[Editor’s Note: clib542 has returned with a follow up guest post!]
Back in November, you may remember a postabout the value of blocking shots. After 17 games the numbers
suggested there was little difference between blocking a shot, and shots
attempted on net. Well, now the Flames are at the halfway point of the season,
and the numbers have not only changed, but have shifted in such a direction to further make me
question the value of blocking shots.
Before you read anything else
I want to make it clear this time. I am
not arguing that blocking shots is bad, or players should stop blocking shots.
This is about the culture of blocking shots.
Coach Bob Hartley has said multiple times he expects players to drop down in front of shots, and if you
get hurt; well, too bad, it is part of the game. As mentioned in the last post,
blocking shots seemed to be more of a defensive strategy than a last effort to
prevent the shot getting on goal.
This post is not about a certain player or
group of players who block more shots than others, or their value to the team.
There is a skill to blocking shots, but it can also be accidental, as a shot
can deflect off a players *insert body part here*.
Overvaluing aspects of the game
Hockey is more than using two buttons – to
pass and shoot – on your old NES while playing Blades of Steel. Every player in
the league has their own set of skills they bring to the game. I think it is
safe to assume that most fans could rank players from top to bottom on the team
based on such skill, and this is why it can be frustrating when a coach’s
lineup does not match your rankings.
It has been argued it takes certain types
of players to win games (for some reason, the type is different in the
playoffs). I think a lot of it has been made up by the media for easy
narratives, or by agents trying to get more money or even one last contract for
Gone are the days when teams needed an
enforcer in the lineup. How many players with well below average skills,
relative to the rest of the team, had a career in the NHL because of their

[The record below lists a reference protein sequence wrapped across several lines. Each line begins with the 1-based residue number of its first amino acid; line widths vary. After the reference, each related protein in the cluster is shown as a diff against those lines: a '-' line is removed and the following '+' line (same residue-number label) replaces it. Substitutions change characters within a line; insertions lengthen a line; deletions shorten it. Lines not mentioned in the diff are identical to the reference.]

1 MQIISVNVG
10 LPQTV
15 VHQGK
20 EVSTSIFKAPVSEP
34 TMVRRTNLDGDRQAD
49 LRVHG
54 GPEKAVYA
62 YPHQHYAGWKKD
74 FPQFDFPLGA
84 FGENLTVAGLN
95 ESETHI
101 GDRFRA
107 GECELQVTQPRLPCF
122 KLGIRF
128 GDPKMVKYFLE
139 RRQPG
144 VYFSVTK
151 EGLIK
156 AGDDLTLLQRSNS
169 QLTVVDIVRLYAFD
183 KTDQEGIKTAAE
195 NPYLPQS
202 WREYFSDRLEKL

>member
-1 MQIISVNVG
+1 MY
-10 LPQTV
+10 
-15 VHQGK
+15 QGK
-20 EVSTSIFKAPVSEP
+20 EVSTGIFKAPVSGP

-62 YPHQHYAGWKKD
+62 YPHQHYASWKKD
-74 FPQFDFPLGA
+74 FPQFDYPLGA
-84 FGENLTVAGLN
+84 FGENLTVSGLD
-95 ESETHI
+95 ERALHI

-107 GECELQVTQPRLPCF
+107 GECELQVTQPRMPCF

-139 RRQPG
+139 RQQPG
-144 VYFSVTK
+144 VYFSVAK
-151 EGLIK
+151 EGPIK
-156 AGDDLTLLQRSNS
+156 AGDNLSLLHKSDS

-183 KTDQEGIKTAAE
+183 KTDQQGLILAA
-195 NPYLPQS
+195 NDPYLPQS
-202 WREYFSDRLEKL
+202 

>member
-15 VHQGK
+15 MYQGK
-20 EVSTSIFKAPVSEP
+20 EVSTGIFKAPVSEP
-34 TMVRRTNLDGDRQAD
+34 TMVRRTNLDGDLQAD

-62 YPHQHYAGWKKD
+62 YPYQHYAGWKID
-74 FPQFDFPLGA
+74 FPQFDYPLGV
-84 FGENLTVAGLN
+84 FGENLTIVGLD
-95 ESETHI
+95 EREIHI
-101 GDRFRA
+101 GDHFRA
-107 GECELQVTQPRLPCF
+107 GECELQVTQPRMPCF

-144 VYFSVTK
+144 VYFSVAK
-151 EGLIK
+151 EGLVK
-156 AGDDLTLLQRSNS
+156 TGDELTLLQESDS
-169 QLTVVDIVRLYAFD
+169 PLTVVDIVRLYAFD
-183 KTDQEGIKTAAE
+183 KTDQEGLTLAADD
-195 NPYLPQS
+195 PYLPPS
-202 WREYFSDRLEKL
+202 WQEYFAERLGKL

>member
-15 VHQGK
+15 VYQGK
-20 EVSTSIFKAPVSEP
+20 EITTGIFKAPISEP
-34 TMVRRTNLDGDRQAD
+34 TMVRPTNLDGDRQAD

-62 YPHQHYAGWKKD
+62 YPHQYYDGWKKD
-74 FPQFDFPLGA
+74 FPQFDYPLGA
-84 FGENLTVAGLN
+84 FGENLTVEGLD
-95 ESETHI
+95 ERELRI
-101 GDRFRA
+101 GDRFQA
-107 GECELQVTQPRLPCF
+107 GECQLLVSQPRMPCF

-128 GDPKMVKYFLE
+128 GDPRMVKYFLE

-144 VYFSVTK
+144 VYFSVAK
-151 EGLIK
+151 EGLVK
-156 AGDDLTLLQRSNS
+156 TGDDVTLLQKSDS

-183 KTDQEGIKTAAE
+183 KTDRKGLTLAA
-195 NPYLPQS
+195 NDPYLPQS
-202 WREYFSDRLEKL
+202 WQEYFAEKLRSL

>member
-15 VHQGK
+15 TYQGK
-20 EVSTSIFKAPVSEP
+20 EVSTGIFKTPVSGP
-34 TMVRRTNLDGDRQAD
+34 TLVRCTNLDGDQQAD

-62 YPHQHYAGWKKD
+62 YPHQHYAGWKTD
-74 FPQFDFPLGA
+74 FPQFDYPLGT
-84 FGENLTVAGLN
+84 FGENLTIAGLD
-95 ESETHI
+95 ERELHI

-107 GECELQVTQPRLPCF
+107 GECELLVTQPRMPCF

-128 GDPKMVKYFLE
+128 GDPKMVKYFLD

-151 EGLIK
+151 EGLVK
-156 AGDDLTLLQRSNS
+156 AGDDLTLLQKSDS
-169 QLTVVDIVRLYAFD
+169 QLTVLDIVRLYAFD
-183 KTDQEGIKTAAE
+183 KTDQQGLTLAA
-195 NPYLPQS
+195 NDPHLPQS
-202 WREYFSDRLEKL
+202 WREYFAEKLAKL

fists? Big, immobile, “shut down” defensemen were key during the clutch and
grab era of the league, yet when skill took over, they were left behind.
Faceoff specialists always seem to be traded at the deadline, but they are always
depth moves, rather than acquiring a top-six forward.
Leading the league in blocking shots is not
something to write on a resume. Does it take grit, heart, etc to lay down in
front of a 100 mph shot? Sure, but when was the last time you heard at a draft that a team was looking for a shot blocker? Have the Flames been worse off this year
because Lance Bouma has missed so much time due to injury? Do they miss his one shot block per game? Is that the reason
they have four fewer points than they did a year ago?
Matt Stajan has already blocked three more shots
than he did all of last year. There will always be another player who will take
on that roll, because of their perceived value, earning those players another
Facing the stats
When we first looked at the numbers, there
was little difference when it came to what happened after a shot. The Flames
were allowing another shot 35.6% of the time after blocking a shot, and 33.9%
of the time after not blocking a shot (shot on goal, or missed shot). The
numbers have shifted quite significantly in the last 25 games.
So, to review the four outcomes after a shot attempt: